No doubt the use of the word “temporary lender” was a negotiated term. We must be vigilant in holding their feet to the fire. In nearly all cases, the party named on the disclosure statements, the note and mortgage or deed of trust as the “lender” was nothing more than an unlicensed mortgage broker even if their name was, say, Wells Fargo. They were not funding the loan — the money had already been secured by advance sales to investors (under the legal practice of selling forward where you can sell something you don’t have yet).

The failure of to disclose the real lender is a violation unto itself leading to various remedies and consequences — especially as to perfection of the lien, and providing the context for a transaction with clear title. But the intentional act of FALSELY stating the name of the Lender without any reference to disclosing a principal or under ordinary principal agent rules, and the failure to provide either the real lender or the borrower with the documents (some of which should have been recorded in the title registry in the country recording office) creates a fatal defect in perfecting a lien to the point where the note is a nullity and the mortgage or deed of trust is nothing more than a wild deed. Any subsequent foreclosure sale in which a deed is used on a credit bid would similarly be a wild deed subject to either being ignored as void or voidable by judicial action.

This is what results in the real transaction between the borrower and the real lender being undocumented and the the recorded documentation being false and even fraudulent. The only conclusion possible under law, in my opinion, would be that the note is unenforceable for the simplest of reasons, and that the mortgage is an invalid unenforceable document.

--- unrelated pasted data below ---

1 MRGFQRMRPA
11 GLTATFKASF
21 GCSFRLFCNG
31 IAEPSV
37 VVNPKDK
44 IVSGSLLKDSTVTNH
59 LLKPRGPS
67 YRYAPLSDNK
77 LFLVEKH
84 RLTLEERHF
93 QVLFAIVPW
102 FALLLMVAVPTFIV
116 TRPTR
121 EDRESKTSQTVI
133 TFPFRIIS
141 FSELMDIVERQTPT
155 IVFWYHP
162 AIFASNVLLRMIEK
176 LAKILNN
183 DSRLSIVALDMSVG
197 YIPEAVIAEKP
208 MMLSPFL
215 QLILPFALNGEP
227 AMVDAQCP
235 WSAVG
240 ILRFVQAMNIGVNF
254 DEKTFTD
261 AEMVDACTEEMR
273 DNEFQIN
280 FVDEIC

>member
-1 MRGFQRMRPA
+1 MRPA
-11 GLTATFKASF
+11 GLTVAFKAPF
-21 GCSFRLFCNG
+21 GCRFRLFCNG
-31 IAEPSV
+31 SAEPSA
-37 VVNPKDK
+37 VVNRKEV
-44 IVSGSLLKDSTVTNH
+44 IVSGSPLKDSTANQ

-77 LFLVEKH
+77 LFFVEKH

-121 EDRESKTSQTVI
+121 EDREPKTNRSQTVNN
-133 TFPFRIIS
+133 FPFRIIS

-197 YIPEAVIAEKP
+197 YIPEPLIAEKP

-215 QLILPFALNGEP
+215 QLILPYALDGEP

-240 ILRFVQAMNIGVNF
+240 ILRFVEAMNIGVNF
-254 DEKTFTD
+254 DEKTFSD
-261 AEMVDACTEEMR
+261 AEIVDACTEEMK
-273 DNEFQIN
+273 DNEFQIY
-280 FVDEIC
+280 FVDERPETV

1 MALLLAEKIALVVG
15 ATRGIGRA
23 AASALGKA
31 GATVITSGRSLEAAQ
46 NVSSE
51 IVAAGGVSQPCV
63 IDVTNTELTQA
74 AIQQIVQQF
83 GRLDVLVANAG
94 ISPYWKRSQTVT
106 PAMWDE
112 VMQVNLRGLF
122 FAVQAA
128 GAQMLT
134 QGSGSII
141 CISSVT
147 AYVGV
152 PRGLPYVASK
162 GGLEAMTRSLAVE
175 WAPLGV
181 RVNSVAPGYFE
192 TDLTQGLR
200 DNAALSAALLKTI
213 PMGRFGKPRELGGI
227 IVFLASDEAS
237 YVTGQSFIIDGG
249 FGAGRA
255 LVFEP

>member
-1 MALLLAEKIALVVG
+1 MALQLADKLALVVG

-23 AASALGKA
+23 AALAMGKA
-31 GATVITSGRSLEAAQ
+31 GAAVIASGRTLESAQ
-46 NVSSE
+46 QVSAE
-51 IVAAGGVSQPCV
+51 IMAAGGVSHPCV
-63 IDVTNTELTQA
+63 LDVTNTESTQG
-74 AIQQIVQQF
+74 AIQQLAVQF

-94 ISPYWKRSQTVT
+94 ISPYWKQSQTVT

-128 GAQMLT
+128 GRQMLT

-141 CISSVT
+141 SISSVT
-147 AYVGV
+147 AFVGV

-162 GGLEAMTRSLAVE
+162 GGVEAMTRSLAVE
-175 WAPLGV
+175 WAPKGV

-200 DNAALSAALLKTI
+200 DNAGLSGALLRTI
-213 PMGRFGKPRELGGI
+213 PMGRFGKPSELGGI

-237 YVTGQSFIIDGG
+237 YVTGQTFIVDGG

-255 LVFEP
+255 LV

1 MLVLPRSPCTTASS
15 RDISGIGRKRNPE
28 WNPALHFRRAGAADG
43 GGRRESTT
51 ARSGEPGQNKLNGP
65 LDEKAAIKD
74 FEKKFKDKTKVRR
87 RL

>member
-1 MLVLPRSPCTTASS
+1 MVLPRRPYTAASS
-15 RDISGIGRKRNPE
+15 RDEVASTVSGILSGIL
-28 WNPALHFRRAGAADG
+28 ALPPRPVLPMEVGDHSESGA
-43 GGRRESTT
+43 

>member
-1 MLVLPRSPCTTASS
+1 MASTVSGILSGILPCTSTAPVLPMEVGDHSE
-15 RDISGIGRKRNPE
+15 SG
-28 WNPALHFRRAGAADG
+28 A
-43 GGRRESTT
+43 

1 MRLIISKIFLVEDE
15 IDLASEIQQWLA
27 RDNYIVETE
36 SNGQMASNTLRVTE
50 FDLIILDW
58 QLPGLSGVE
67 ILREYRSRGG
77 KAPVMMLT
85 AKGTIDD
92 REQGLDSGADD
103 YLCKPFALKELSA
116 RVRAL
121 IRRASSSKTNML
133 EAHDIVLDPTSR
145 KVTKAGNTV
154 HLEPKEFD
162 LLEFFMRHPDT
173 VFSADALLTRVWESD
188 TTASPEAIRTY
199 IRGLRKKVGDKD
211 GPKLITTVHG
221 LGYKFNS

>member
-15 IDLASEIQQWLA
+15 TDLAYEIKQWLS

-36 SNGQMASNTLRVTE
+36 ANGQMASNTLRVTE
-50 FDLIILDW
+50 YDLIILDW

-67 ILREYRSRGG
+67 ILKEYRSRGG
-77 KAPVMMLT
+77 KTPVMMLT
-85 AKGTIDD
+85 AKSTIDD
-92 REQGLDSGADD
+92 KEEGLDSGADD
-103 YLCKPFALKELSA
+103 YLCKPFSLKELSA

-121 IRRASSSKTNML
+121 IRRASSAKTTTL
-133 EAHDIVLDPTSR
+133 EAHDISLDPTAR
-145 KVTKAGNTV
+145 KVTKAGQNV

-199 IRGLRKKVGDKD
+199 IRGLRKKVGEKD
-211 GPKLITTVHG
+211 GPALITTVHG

The consequences of this is that the “assets” being reported on the books of the mega banks are simply vapor, which they already were because of the lack of proper documentation even if the original mortgage was valid. The consequence of that is that those banks are going to either need more capital — trillions of dollars — or they will need to be resolved and sold off into pieces to the hundreds of hungry medium and small bankers who have been healthy all along.

In plain language, putting ANY value on the shares of those mega banks is at best speculative and at worst simply foolish.

submitted by Mary Cochrane

Critics, including Democratic lawmakers in Congress, say the order is too lenient on the lenders.

House Democrats introduced legislation Wednesday that would require lenders to perform a series of steps, including an appeals process, before starting foreclosures.

Looked up ‘LENDER’ because I’m confused.

Mortgage document uses term LENDER.

The Mortgage document during default event comes alive when Wells Fargo Bank NA LENDER is not the

‘Temporary Lender’ Definition on Investopedia:
A mortgage lender that sells the loans it originates into the secondary market shortyly after closing.

What Does Temporary Lender Mean?

A mortgage lender that sells the loans it originates into the secondary market shortly after closing, as opposed to holding the loans in portfolio.

Most lenders are temporary lenders.

These lenders have a few options when selling loans.

Security dealers may be willing to purchase the loans for the purposes of securitizing the assets for resale to investors.

Other lenders may buy the debt and hold it in their portfolios.

The temporary lender may also sell its loans into its own trust, as part of a securitization process.

Temporary lenders make money in three primary ways.

First, they charge fees to the borrower.

Second, they originate loans at interest rates above par value which allows them to sell the loans into the secondary market for a premium price

(the loan is worth more in the secondary market than the actual principal balance of the loan because of the above par interest rate).

Third, depending upon the slope of the yield curve, they earn a warehouse spread for the time in which they are the holder of record of the loan

(the interest rate on the loan is higher than the interest rate at which the lender borrows money to fund the loan – this spread is earned until the loan is sold into the secondary market).